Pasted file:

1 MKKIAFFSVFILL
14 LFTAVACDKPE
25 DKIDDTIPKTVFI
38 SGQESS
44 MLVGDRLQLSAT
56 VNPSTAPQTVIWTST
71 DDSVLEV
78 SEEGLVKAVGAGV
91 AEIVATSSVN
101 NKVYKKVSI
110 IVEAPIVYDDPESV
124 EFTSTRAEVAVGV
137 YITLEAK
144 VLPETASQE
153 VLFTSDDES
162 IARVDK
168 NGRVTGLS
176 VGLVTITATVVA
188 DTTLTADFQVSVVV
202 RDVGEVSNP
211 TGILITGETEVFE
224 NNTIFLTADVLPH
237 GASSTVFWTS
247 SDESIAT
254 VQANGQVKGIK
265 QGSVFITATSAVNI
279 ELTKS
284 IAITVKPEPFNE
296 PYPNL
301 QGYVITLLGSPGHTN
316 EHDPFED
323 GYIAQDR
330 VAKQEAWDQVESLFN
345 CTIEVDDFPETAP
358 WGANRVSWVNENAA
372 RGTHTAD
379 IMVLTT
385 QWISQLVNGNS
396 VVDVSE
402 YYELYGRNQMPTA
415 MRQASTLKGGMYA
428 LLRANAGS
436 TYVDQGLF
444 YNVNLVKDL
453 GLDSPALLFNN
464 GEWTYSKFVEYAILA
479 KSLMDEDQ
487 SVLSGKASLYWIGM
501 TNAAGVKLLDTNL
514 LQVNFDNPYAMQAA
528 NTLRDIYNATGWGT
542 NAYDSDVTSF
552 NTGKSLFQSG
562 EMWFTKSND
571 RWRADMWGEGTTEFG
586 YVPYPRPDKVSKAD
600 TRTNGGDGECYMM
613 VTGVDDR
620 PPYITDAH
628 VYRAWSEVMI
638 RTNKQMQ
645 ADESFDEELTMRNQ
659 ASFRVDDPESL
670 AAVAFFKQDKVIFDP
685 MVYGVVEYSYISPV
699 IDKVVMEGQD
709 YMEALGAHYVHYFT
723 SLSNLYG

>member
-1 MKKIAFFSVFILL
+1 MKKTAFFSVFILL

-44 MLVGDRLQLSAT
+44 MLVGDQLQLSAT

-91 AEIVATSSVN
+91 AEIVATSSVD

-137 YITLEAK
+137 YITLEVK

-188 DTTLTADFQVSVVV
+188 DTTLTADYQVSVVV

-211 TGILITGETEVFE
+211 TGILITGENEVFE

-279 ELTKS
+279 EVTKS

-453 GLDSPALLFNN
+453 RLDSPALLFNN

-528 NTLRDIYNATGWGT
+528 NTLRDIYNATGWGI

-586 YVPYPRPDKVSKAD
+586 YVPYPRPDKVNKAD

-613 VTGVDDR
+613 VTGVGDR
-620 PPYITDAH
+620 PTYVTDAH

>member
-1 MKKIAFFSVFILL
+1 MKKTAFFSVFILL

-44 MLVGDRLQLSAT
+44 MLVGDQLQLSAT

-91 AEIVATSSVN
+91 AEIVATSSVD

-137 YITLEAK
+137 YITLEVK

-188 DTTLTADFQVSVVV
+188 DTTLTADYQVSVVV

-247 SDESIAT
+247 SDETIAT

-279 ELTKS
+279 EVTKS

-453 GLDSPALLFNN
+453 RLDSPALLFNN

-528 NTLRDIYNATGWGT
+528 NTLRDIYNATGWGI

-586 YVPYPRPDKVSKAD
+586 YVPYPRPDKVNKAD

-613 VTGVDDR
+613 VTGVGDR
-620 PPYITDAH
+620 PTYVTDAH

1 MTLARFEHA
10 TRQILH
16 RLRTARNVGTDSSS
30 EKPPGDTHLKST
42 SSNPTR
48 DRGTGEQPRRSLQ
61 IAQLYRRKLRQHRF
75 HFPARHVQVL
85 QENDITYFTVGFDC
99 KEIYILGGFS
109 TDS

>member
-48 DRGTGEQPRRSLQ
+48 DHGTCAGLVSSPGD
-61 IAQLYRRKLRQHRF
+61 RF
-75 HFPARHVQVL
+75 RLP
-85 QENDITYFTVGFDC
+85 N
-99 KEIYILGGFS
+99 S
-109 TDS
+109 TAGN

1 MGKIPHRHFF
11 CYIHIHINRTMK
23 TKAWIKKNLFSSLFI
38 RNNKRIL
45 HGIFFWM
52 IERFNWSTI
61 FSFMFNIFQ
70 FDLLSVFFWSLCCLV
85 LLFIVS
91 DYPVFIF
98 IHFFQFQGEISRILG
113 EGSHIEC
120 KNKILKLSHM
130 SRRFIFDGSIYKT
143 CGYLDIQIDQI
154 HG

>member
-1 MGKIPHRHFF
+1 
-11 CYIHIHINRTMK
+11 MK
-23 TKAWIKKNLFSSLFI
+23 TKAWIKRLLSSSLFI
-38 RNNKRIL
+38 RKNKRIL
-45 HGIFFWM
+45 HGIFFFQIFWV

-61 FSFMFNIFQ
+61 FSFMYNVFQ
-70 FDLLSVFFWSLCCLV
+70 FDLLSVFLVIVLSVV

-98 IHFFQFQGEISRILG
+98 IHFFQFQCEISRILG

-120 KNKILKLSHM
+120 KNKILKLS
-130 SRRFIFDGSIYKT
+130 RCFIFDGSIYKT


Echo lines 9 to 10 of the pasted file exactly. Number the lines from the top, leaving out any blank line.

91 AEIVATSSVN
101 NKVYKKVSI